July 5, 2010
Postcard from Now
Now I have the house to myself. You left
for work this morning. Now, I have time
to finish my laundry, load the dishwasher,
and write. Now I remember the pleasure
of folding warm clothes: tucking socks together,
embracing warm towels, emptying a basket. Now,
the house is quiet, except for the clatter
of clothes in the dryer, the click of my fingers
on the keys. I have been waiting for now
all morning, all week. I have wasted now
up until now, sleeping and working, eating
and dreaming. I am now trying to only
eat my watermelon and salt, a habit
I inherited from my father. I am trying not
to remember my childhood picnics, sugar
dripping down my chin and into the grass. Now,
I am only trying to taste the watermelon,
its white pips, the salt. I say to myself: sweet,
salt, sweet, salt, as if repeating this mantra
will remind me of what I am doing. I am too
easily distracted now, not only by the taste
of my food, but my expectation of its taste
before I eat and the memory of my taste when I finish.
Now, is too easy and too difficult. Now is slipping
away from me now, into the new now of emptying
the next load of laundry and waiting for your return.
July 5, 2010
Now I know: time moves by too quickly. I know that now, after learning that summers no longer extend for years on end. They are gone in a flash. After all, it’s already July.
Tonight, we couldn’t remember what we did on the last Fourth of July. Was that the year we made pineapple cocktails and stumbled to the roof or the year we watched movies, while I was on crutches? Was it the year I wasn’t even in the country, when I missed it all? All of our holidays dissolved into a sugary mess, a pile of snapshots covered in melted s’mores and watermelon juice.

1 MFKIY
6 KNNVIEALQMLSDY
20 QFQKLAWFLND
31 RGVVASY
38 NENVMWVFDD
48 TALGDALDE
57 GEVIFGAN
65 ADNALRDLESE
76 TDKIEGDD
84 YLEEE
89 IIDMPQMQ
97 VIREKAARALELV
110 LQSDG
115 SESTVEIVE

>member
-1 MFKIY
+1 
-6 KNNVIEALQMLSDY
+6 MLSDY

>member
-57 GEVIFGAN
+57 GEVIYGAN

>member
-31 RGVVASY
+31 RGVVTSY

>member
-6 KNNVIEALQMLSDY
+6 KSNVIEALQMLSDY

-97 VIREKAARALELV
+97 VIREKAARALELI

Someday, we will want to remember this evening, this moment, amongst the others. We will only have this picture to remind us.
July 5, 2010
The root of mindfulness in a creative practice, in my mind, is in sensory awareness. For the first five days, I will be focusing on visual awareness. In this week, I will be making postcards, inspired by the work of Dave Bonta and Dana Guthrie Martin at the now defunct Postal Poetry and the many creative folks who collaborate at habit.
One of the key components of mindfulness is the ability to experience life as it happens. In Miracle of Mindfulness, Thich Nhat Hanh writes:
“Be mindful 24 hours a day, not just during the one hour you may allot for formal meditation or reading scripture or reciting prayers. Each act must be carried out in mindfulness. Each act is a ceremony, a rite.”
It’s easy enough to plan for mindfulness. One can plan for meditation practice, solitude of breathing exercises. However, it’s an entirely different level of difficulty to practice mindfulness in everyday life.
For this postcard, I will not plan a specific time to be mindful and aware. Instead, I will wait for a time in which I experienced mindfulness naturally. This moment will become the basis for my creative product. For this “postcard from now”, I won’t necessarily need to take a picture. I can use any artistic medium at my disposal to create my postcard.